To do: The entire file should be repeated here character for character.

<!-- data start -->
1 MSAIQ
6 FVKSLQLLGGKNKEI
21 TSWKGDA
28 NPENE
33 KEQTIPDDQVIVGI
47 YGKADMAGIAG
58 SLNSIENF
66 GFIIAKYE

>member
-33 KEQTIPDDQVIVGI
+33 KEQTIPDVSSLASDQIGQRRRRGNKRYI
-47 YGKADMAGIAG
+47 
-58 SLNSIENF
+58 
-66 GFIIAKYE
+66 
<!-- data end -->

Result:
1 MSAIQ
6 FVKSLQLLGGKNKEI
21 TSWKGDA
28 NPENE
33 KEQTIPDDQVIVGI
47 YGKADMAGIAG
58 SLNSIENF
66 GFIIAKYE

>member
-33 KEQTIPDDQVIVGI
+33 KEQTIPDVSSLASDQIGQRRRRGNKRYI
-47 YGKADMAGIAG
+47 
-58 SLNSIENF
+58 
-66 GFIIAKYE
+66 